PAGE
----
We published our now-annual report on the Shared Lives sector this week. It’s full of exciting news, including that Shared Lives is growing rapidly, with 1,300 more people using Shared Lives and 900 new Shared Lives carers, since the first report. Many more people are now using Shared Lives for day support and short breaks, where they visit their chosen Shared Lives carer rather than living with them. There is a significant number of older people using Shared Lives and we’re really excited about the impact the model can make on current ideas about older people’s support services, which at present too often leave older people isolated and lonely.
The Guardian featured a Shared Lives household in the article about Shared Lives which helped launch the report. The article was very positive and began with the three young women discussing whether to go out that night and being encouraged to ‘go out and have fun’ by their Shared Lives carer, Lorna. The article ended with a comment from Clare who said, “I would be bored and lonely if I had a flat. I have a big focus on food so I would be overweight too. I wouldn’t have enough support or care. I would probably die if I was in a flat.”
This reflects comments from people who use Shared Lives who talked recently to people with learning disabilities working for Your Voice Counts, a user-led organisation which carried out an evaluation of the model. People said things like, “I love everything about my life with my Shared Lives carers, now I feel like I belong to a family” and “When I moved into Shared Lives my Shared Lives carers saved my life, I was depressed and being bullied before I went to live with them. Now I feel so much better.”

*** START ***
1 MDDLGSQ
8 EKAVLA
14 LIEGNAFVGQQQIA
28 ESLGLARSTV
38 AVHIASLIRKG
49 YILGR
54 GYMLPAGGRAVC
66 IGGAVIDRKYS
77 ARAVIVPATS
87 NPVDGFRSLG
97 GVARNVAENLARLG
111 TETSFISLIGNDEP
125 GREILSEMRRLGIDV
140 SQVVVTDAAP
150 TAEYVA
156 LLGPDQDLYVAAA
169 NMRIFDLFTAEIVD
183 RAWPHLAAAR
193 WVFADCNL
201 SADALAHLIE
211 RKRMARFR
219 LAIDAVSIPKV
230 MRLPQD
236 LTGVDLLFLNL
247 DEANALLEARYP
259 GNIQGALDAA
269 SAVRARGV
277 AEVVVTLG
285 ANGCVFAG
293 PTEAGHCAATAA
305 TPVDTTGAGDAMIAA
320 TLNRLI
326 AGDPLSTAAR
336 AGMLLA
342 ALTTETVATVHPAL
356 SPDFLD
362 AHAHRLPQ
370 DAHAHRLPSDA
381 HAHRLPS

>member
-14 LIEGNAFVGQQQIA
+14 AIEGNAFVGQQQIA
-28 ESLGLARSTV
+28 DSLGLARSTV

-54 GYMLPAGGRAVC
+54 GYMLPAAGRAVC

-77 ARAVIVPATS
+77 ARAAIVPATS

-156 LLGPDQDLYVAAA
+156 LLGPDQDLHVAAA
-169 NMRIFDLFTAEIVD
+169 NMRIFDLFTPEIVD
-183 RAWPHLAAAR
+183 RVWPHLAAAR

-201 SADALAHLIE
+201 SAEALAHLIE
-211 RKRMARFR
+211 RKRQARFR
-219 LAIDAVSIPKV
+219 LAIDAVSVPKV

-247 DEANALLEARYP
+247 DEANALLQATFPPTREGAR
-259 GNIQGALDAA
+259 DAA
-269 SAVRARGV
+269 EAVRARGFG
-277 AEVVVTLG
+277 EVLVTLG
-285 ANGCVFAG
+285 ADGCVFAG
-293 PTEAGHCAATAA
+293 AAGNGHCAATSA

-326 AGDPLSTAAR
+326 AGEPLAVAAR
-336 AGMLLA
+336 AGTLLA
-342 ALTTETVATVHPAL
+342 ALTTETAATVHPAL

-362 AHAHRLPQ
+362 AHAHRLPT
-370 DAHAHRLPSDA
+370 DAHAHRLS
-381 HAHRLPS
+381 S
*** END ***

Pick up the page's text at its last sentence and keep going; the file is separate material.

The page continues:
There were two sceptical comments from people in the sector in the Guardian article. One by People First England, who wondered whether a Shared Lives carer would be likely to support a person with a learning disability living with them to ‘go out clubbing and have an active sex life’ if they wanted one. The first half of that question was partly answered by the discussion about going out clubbing at the beginning of the article, but we are asking our members and people living in Shared Lives to tell us about their attitudes to social lives, sex and relationships and will share their views with PFE and readers here. The second was from Peter Beresford, who felt that if he was a mental health service user, he wouldn’t want to live in someone else’s house. Not everyone would, of course, but the reason that some people with significant mental health issues find Shared Lives so successful was put brilliantly by a woman with a mental health problem who has used both Shared Lives and Homeshare:
‘Doris’ has been giving a ‘warts and all’ account of the highs and lows of Shared Lives and Homeshare support on Twitter for some time now and her tweets about this, and life in general, are well worth reading.
We have quite a few great case studies of people with mental health problems using Shared Lives (there are now almost a thousand people using Shared Lives primarily as a mental health service and we have a new officer, Jane jane@SharedLivesPlus.org.uk who is helping the sector develop this strand). But we are also seeking some more comments and stories from people which again we’ll share.
We don’t think that Shared Lives is for everyone, but we do think it should be offered to everyone so that they can choose. Clare, who lives in the Shared Lives household feature, put this brilliantly in her speech last year to parliament, which you can read here.